- property letting contracts
- vending machine purchased goods
- using a payphone, or payment for an internet connection
- passenger travel tickets
Delivery of goods
The seller is responsible for the condition of the goods until they have been received by the consumer, or by someone on the consumer’s behalf, for instance, where delivered to a neighbour.
The seller is therefore responsible for the service provided by the courier it uses, rather than the delivery service bearing that responsibility. What this means is that it is the seller’s responsibility to ensure that delivery takes place within the standard 30 days (unless otherwise arranged with the consumer).
Should delivery be late, and the consumer required the item to be delivered on time, they may cancel the order and be given a full refund.
Returns and refunds
If a purchased item is faulty, not as described or does not serve the purpose it was intended for, the consumer must be offered a full refund.
There are a number of exceptions to this:
- where the consumer knowingly purchased a faulty item
- where the consumer damaged the item in an attempt to repair it or to have someone else repair it
- where the consumer doesn’t want the item anymore unless the purchase was made without seeing the item first
There are certain items that only require a refund to be made if they are faulty, including:
- personalised items
- custom-made items such as curtains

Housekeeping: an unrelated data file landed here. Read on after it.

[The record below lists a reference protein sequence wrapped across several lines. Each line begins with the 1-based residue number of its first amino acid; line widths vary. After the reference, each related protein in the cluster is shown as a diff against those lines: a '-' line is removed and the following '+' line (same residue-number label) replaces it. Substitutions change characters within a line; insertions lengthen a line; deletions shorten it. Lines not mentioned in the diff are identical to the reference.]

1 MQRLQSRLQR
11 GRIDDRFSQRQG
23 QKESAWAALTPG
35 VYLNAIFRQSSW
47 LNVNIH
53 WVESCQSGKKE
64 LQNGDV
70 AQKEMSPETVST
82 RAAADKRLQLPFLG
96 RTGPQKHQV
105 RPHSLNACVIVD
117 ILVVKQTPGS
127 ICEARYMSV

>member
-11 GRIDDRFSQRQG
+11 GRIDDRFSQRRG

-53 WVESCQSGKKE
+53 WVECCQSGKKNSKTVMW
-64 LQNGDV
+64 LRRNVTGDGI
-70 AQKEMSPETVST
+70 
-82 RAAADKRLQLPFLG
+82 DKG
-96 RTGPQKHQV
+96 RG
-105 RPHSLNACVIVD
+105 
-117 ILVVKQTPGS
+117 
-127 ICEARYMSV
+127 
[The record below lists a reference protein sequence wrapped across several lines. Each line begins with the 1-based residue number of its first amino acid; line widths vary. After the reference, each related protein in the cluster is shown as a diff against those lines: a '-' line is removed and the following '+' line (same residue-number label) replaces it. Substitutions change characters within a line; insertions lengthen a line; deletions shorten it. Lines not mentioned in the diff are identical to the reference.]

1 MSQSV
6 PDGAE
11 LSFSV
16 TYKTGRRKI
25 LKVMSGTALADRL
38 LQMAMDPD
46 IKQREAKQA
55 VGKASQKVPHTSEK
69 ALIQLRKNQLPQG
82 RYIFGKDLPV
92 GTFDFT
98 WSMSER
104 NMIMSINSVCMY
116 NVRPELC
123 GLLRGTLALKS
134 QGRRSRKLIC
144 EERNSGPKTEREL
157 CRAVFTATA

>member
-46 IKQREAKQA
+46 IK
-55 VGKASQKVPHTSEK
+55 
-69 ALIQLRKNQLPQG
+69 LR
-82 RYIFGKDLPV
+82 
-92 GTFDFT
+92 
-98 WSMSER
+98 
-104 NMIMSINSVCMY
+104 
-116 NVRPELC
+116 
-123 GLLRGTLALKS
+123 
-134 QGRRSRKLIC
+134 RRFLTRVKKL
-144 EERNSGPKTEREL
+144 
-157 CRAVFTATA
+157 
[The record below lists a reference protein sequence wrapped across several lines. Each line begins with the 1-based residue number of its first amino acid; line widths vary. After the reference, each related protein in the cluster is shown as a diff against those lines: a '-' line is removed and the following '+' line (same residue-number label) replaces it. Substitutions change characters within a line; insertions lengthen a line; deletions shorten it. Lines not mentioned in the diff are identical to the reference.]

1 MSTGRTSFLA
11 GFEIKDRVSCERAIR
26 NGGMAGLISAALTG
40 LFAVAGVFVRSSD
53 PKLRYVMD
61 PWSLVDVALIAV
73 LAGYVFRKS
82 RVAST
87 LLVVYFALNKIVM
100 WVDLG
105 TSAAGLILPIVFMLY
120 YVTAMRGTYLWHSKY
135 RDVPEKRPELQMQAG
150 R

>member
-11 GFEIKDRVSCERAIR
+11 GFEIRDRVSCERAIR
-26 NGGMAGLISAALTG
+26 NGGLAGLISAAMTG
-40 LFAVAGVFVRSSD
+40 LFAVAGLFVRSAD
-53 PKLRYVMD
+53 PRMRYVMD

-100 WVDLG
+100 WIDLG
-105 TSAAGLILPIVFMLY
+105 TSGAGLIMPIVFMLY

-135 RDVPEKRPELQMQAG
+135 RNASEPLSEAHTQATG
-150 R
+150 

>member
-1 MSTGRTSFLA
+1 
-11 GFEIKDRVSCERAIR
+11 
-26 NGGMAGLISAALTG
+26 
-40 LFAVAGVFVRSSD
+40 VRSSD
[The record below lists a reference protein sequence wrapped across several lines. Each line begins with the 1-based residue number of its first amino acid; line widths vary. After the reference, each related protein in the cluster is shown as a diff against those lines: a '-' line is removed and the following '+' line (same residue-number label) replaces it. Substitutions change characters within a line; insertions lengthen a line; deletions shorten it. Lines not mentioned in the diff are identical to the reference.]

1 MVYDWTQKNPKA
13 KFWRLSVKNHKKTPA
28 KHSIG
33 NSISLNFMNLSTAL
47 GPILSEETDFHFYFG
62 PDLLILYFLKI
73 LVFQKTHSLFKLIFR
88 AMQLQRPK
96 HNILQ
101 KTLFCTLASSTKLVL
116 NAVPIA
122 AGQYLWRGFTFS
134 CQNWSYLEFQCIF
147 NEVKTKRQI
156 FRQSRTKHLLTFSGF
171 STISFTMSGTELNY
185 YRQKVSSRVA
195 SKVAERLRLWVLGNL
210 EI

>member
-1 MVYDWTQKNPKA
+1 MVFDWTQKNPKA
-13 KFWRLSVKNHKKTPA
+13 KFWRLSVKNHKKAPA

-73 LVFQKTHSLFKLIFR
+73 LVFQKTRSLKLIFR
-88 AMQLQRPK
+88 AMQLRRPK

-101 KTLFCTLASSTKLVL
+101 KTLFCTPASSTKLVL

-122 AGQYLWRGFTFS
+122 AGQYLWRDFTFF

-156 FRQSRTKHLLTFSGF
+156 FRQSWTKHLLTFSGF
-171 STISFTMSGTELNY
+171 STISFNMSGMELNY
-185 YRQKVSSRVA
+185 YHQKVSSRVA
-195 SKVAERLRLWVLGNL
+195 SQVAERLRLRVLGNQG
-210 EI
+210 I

- magazines and newspapers
- computer software, DVDs and CDs that are supplied unwrapped
A refund must be made to consumers who cancel their order within 14 days. Once the order is cancelled, the consumer has 14 days to return the goods, and the refund must be made within 14 days of the goods being received by the seller.
If a consumer accepts an item (confirms receipt to the seller and possibly alters the item) and discovers it is faulty at a later date, the seller may be liable to repair or replace it. The consumer also has the right to reject the item even after it has been repaired or replaced.
The seller must repair or replace a faulty item if the consumer returns it within 6 months, unless the seller can prove that the item was not faulty when purchased. In this situation, the seller may ask a consumer for proof that an item was faulty when they bought it.
Consumers have the right to make a claim for an item up to 6 years from when they purchased it. In Scotland, the time is shorter, at 5 years.
Regardless of whether a consumer has a warranty or guarantee for a purchased item, they still have a right to free repairs or a replacement.
Should the consumer ask for proof of purchase, this can be provided in the following ways, among others:
- sales receipt
- packaging label
- bank statement showing the payment going out
Should an attempt be made to return an item by a person other than the consumer who purchased that item, the seller does not have to accept this return.
Telephone call charges
If the consumer has to phone the seller regarding the purchase, the Consumer Contracts Regulations states that helpline phone charges may not be in excess of the basic call rate for existing customers.
This applies to the purchase of goods and services alike.
Should a consumer be charged excessive call fees over the basic call rate, they have the right to claim the extra charges back.
How legal advice can help
As a consumer, should you find yourself in any doubt about how to deal with a return, refund or exercise your consumer rights, take legal advice to ensure that your rights and interests are dealt with fairly by the seller.